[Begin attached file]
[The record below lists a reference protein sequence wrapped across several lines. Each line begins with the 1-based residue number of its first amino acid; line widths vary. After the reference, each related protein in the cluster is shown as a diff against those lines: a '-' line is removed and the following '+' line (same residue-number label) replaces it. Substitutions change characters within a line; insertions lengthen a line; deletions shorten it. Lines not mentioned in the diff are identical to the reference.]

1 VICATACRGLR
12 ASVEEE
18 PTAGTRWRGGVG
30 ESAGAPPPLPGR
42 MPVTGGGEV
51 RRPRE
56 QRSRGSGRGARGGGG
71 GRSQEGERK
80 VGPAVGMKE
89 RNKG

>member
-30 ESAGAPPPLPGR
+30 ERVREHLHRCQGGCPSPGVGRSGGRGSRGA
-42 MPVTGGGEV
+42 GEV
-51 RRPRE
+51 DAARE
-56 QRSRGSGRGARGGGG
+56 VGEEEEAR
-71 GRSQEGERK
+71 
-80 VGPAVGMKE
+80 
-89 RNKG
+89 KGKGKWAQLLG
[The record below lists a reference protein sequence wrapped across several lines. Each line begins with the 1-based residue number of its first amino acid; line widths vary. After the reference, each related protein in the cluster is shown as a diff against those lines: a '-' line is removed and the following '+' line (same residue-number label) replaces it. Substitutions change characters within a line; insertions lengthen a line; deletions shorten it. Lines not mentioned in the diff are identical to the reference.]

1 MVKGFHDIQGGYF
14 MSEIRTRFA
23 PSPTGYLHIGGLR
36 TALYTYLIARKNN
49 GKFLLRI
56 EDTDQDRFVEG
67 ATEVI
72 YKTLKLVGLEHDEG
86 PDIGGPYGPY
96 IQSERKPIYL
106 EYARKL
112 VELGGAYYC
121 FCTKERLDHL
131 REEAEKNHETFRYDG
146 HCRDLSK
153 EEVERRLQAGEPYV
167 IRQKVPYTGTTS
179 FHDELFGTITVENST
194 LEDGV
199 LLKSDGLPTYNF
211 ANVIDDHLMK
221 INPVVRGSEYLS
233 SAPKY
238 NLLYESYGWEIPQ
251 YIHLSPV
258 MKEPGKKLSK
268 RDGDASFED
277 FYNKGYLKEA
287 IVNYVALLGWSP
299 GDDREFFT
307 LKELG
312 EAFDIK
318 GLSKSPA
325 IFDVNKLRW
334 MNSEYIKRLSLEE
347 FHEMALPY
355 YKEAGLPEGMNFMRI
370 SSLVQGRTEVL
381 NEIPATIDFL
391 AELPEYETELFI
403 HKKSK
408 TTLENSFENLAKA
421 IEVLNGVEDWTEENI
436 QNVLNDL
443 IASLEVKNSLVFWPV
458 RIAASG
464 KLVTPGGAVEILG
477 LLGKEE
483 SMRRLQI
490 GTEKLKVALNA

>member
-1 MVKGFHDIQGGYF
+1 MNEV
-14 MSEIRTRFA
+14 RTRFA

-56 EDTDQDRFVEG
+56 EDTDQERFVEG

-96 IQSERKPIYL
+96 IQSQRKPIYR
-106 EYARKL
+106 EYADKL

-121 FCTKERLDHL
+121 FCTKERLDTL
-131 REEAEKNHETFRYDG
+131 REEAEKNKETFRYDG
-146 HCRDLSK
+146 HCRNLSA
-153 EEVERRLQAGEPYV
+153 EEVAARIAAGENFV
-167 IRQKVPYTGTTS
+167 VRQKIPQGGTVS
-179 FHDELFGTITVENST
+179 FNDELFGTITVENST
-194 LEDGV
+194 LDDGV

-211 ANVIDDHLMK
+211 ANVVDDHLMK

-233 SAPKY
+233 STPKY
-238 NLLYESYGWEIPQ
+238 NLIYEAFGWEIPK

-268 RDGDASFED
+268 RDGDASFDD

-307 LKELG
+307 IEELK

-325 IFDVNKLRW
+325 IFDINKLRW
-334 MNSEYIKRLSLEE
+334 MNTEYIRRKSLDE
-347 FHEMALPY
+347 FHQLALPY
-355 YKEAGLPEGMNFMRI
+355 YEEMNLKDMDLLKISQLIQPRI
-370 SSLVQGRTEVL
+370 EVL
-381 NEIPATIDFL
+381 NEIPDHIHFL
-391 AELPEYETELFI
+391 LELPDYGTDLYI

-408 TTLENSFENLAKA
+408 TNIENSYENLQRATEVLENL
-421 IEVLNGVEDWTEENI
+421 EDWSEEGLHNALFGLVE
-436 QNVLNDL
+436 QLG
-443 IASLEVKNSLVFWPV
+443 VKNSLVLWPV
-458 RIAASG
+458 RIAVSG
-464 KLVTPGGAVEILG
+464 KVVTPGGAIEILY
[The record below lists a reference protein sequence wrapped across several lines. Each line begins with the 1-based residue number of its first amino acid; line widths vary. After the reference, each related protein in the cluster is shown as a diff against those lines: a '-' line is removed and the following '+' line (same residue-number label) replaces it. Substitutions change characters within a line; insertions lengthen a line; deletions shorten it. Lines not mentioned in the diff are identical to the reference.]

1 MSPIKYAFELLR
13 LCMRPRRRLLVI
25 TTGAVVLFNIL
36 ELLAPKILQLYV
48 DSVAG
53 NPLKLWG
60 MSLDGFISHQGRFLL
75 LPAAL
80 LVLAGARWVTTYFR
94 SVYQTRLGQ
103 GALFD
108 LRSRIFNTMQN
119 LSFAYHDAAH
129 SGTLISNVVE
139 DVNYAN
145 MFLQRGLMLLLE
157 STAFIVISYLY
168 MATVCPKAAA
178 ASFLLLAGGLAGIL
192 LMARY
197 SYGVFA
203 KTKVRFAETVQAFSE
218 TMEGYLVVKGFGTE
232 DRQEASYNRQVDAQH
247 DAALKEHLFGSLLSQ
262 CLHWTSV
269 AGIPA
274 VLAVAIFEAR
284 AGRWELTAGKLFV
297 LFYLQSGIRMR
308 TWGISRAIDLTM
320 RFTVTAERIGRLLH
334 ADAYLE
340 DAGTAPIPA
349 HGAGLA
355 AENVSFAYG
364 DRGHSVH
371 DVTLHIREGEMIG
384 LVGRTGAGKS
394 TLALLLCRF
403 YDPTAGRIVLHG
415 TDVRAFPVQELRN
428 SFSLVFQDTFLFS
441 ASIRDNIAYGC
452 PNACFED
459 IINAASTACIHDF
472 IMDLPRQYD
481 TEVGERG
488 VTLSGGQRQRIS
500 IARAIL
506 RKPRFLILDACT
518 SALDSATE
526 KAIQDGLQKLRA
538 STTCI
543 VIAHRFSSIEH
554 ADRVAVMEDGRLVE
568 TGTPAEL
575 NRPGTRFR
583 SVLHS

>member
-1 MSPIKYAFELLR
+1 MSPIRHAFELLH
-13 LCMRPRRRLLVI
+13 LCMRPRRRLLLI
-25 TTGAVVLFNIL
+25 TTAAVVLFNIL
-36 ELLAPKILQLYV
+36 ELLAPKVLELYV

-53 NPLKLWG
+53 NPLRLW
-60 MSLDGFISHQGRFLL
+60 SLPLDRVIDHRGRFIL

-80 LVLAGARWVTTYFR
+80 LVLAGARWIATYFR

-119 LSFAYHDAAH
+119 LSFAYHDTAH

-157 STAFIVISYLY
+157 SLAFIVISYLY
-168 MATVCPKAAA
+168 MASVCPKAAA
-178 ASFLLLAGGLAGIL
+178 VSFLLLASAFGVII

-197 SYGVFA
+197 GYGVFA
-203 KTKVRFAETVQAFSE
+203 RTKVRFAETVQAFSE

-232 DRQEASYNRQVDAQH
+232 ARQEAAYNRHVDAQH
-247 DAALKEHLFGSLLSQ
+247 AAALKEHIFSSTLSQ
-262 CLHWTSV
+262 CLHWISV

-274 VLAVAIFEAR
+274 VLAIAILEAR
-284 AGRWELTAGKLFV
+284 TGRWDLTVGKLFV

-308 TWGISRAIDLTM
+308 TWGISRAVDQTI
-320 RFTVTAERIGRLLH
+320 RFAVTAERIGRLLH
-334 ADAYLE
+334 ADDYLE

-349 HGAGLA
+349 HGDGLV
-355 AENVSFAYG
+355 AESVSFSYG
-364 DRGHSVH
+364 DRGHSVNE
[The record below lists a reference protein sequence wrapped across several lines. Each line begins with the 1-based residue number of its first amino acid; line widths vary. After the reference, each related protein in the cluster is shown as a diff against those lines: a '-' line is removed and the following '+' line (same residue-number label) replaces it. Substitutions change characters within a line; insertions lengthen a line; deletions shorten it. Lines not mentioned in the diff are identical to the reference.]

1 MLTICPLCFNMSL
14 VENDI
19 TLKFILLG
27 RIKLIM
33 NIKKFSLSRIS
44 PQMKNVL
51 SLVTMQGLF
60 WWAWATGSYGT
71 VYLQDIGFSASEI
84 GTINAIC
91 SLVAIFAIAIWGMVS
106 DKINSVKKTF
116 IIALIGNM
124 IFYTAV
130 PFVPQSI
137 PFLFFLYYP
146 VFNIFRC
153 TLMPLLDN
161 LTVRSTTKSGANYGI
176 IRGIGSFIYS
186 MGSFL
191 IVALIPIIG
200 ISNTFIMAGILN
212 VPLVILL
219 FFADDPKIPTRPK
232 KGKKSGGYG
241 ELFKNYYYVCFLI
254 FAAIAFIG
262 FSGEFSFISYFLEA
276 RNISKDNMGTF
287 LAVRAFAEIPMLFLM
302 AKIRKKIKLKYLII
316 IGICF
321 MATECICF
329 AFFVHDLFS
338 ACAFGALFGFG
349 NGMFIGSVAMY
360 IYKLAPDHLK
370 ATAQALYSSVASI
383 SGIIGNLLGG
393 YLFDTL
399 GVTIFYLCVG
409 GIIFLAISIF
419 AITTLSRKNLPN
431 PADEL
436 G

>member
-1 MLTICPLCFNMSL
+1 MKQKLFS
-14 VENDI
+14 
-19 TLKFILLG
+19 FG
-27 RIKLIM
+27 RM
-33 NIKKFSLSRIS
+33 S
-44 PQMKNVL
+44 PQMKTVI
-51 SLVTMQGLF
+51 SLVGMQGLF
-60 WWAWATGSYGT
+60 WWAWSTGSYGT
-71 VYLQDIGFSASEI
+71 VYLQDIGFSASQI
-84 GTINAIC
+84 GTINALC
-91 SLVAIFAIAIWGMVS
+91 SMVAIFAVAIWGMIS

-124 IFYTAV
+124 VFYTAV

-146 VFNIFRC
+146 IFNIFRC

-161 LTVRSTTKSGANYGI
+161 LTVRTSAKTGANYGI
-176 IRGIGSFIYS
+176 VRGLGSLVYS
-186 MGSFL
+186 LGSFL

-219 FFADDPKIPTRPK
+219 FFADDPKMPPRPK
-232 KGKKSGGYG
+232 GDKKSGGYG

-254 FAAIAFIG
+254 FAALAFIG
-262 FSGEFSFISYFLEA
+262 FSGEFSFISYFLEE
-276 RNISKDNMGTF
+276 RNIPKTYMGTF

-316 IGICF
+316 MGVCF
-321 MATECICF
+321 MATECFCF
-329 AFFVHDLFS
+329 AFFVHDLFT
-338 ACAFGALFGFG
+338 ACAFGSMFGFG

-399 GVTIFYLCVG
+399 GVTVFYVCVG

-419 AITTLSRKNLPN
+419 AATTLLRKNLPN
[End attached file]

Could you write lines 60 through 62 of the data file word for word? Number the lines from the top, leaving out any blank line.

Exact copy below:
318 GLSKSPA
325 IFDVNKLRW
334 MNSEYIKRLSLEE